You’ve probably heard that John McCain once said, “I know a lot less about economics than I do about military and foreign policy issues.” This line is regularly referenced by Democratic television pundits as evidence that McCain is unprepared to lead the country during a recession.
The criticism is certainly valid, but it ignores something more troubling. It’s not that politicians like McCain “need to be educated” about economics, as he admitted. It’s that they do not comprehend how economics impacts international affairs.
Behold McCain at a recent town meeting.
“We need our Canadian friends, and we need their continued support in Afghanistan,” he said. “So what do we do? The two Democratic candidates for president say they’re going to unilaterally abrogate NAFTA. How do you think the Canadian people are going to react to that?”
Opinion-makers, think-tankers and other assorted conventional wisdom spewers depict McCain’s thesis as unquestioned truth. They claim that though most Americans oppose our trade policies, the world’s masses love them, and if we change them, we will lose allies.
This rationale justifies the fabled Washington Consensus – the set of right-wing globalization measures currently destabilizing the world economy. And because our politicians’ international curiosity begins and ends with turning French Fries into Freedom Fries, this rationale goes unchallenged in America’s political debate.
Facts, however, are persistent things – facts like the Toronto Star report showing “almost half of all Canadians [believe] NAFTA should be renegotiated,” with 80 percent saying it has done little or nothing for workers. McCain wonders how Canadians will react to NAFTA criticism, but the results are already in: According to polls, they prefer the NAFTA-bashing Barack Obama by a five-to-one margin over the NAFTA-glorifying Arizona senator.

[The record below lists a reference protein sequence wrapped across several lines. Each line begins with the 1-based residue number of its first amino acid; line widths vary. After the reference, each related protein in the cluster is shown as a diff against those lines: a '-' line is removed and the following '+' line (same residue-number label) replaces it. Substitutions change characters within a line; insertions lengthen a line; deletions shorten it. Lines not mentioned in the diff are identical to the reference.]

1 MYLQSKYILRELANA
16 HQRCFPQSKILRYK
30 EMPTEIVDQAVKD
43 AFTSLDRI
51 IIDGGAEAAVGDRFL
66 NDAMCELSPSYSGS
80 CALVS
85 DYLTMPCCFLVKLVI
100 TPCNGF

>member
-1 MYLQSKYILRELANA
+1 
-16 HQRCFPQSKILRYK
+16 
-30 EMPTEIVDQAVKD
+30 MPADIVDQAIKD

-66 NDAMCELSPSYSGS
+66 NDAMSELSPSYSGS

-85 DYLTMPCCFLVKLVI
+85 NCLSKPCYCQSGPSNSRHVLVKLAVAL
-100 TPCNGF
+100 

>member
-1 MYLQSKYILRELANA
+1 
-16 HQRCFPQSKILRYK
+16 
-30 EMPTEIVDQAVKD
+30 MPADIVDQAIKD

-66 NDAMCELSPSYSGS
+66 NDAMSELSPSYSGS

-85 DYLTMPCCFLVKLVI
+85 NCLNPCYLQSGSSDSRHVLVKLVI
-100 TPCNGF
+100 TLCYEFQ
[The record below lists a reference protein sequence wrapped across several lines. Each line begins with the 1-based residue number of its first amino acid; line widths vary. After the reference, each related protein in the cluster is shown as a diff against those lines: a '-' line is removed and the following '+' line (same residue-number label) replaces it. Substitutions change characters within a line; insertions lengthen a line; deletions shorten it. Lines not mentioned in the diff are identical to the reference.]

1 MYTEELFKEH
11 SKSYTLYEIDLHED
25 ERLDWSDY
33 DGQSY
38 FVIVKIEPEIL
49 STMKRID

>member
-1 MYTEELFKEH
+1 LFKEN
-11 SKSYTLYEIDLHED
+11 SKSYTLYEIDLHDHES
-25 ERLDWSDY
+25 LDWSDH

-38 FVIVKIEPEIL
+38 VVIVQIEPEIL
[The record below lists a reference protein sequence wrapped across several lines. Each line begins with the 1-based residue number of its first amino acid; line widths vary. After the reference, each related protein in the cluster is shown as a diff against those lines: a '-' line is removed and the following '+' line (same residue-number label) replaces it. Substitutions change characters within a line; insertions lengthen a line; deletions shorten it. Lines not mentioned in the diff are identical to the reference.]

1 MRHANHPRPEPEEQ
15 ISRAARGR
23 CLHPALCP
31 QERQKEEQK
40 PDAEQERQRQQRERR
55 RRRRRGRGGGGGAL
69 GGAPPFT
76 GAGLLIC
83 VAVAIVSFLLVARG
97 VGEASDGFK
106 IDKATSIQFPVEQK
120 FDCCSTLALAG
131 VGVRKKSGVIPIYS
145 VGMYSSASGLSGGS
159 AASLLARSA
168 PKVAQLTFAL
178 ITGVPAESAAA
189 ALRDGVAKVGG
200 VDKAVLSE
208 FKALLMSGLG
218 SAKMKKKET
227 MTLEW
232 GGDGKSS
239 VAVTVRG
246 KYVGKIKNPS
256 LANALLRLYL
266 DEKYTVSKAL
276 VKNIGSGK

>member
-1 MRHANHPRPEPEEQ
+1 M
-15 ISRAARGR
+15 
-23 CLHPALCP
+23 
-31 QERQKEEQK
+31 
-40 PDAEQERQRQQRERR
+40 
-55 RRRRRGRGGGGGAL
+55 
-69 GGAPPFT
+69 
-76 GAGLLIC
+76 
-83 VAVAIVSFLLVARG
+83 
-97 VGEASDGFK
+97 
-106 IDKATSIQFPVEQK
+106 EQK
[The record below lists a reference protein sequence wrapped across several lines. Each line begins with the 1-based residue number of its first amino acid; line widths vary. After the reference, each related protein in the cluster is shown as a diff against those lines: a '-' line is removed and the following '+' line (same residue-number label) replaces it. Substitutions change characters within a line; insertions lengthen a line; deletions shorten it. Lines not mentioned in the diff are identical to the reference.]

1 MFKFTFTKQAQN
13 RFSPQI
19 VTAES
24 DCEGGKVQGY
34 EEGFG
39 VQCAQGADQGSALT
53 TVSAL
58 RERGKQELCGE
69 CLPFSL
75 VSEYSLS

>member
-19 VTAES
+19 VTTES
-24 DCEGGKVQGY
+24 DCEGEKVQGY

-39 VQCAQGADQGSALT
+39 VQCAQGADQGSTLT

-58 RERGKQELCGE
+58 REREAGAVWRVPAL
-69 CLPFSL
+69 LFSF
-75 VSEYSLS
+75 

“Canadians believe NAFTA needs serious work,” said Jack Layton, leader of Canada’s New Democratic Party. The likely prime minister candidate told me he wants to reform the pact because it helps corporations overturn laws and because its lack of standards forces workers into a wage-cutting, environment-destroying race to the bottom.
“NAFTA has become the template for other trade negotiations,” Layton said. President Bush says that’s terrific – that, for instance, rewarding Colombia’s brutal government with a NAFTA-style pact will quell anti-Americanism from Venezuelan president Hugo Chavez. But Layton said these deals are “the real problem” for America around the world – and he has more pesky facts to support the assertion.
The Los Angeles Times reports that polls show animosity toward U.S. globalization policies is growing throughout Latin America. Mexicans now oppose NAFTA by a 2‑to‑1 gap – predictable considering their country’s plight. In the 14 years preceding NAFTA, Mexico was among Latin America’s fastest growing economies. In the 14 years since, it is among the slowest.
When I spoke with Costa Rican economist Otton Solis, he told me, “Many Latin Americans see these trade agreements as an imposition.” He pointed to accords helping agribusiness crush local farmers and pharmaceutical companies inflate medicine prices as typical examples of America foisting corporate-written edicts on poorer countries.
Solis narrowly lost his 2006 bid for Costa Rica’s presidency, and he plans to run again on anti-Washington Consensus themes. He noted that just like in the United States, the public in South America is not clamoring for lobbyist-written trade deals – “only the elites are.” Far from a diplomatic panacea, Solis said these policies help anti-American rulers like Chavez, who cite them as proof of imperialism.
Now there is the possibility of change. Come November, if Americans elect leaders who are serious about reforming trade policies – a big if – then we may get a government that understands the relationship between economics and foreign policy. We could see a new Washington Consensus: one that actually reflects public consensus at home and abroad.